•   I find it most unusual (for me,anyway) that Renata Scotto,born Feb.24, 1933 was so roundly hated and booed, and the repertory became just too heavy, but now,despite flaws (ever hear of Jones,Moedl,Rysanek??), she emerges as the LAST of the singers in the class of Muzio,Favero,Zeani,Soviero,Olivero, where the EMOTION is so riveting!!!
         Yes,the top register could cause much displeasure as the years went on, but when you take her career as a whole, you find so muchgreatnes in the woman:use of words, coloring the voice, true musicianship,etc.

      Happy birthday to Renata Scotto, who should be THE ONE to teach present-day divas what inner emotion is all about.They mostly know from nothing!!!

Category:general -- posted at: 2:37pm EDT

See what I mean????????

Category:general -- posted at: 7:34pm EDT

On Feb.25 (born 1873), we celebrate the birthday of Enrico Caruso, still the ALL-TIME GOD of singing in my opinion. He died at only 48, but thankfully we have over 200 of his recordings.
 How did he sound live?  One of my teachers, Jerry Lo Monaco,studied with Mr.Stanley, who told him we only hear 1/3 of the voice. The only lirico-dramatico tenor whom I saw who offers me a look at the Caruso talent was Richard Tucker,who could sing Cosi and La Juive, as Caruso sang Elisir and  La Juive.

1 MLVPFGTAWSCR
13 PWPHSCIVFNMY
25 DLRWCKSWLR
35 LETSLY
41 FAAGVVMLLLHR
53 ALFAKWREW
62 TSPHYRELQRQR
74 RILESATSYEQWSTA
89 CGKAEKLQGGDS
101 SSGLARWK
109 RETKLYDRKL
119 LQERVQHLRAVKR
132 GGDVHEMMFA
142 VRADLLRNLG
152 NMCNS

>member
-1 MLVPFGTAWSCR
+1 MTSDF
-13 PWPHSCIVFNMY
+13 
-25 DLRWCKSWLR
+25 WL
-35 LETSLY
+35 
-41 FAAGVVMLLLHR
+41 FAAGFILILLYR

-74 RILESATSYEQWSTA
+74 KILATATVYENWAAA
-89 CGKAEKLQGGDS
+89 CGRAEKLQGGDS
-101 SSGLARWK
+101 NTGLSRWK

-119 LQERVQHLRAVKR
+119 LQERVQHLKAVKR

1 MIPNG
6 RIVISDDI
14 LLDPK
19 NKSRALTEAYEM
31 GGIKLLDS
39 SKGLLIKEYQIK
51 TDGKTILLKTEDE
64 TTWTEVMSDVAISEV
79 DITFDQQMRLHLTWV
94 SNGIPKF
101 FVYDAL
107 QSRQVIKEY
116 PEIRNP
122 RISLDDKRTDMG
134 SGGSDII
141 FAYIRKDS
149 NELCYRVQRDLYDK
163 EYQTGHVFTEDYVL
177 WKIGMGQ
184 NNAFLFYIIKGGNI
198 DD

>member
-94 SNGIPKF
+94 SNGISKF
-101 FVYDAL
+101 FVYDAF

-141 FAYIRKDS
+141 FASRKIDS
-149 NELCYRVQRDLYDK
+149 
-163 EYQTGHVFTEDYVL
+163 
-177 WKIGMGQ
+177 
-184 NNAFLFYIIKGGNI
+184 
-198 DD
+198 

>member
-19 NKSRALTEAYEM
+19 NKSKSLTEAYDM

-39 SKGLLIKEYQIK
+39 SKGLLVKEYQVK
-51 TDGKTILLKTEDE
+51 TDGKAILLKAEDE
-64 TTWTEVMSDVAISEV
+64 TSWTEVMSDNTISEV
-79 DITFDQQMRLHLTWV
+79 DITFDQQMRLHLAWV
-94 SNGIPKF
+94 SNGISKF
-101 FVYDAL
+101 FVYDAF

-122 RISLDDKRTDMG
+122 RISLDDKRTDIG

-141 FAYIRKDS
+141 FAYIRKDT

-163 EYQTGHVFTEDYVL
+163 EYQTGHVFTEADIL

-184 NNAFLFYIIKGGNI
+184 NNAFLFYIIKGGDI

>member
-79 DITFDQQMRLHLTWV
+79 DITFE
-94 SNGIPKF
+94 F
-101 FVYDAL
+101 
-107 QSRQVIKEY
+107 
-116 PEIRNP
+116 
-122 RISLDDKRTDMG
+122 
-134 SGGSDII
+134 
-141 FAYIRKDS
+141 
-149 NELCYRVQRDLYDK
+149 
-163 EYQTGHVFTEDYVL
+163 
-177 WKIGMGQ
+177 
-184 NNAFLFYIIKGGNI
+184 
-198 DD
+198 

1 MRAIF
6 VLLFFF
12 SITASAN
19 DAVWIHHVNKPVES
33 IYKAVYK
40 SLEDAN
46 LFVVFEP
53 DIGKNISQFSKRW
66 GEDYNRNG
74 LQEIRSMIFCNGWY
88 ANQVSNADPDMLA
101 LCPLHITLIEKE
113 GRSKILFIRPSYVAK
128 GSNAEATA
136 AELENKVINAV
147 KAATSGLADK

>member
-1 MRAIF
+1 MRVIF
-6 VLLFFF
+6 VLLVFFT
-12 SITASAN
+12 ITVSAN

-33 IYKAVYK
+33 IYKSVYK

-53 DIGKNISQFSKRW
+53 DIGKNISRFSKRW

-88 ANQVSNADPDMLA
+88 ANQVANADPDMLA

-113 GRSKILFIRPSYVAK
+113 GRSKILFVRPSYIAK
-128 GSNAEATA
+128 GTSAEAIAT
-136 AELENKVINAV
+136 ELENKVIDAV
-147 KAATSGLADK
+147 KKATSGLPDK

You listen to such selections as "L'alba separa dall luce l'ombra," "Angelo casto e bel,"(Duca dalba) "Io non ho che una povera stanzetta,"(Leoncavallo Boheme ) or the last session with "Deh ch'io ritorni"(L'Africaine),where you hear the dark sound that was able to sing "Vecchia Zimarra live.". Also, "Over there," where he sings "Send the WARRD" Just marvel at the glory of a man BORN with heart and soul.
Forget that awful film that is 99% fiction..just listen to the great man, and every single phrase drives me nutsy. With Caruso,and very very few others, every "vocal situation" seems to produce a "different joy." Without the basic sound,Bergonzi probably comes closest.
He left us so tragically,...we would have had about 10 more years of him,but at least we have plenty of examples of the great man. May he never be forgotten by those who understand his greatness.

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Category:general -- posted at: 7:18pm EDT

Here is the clip of Virginia's album.

Category:general -- posted at: 4:53pm EDT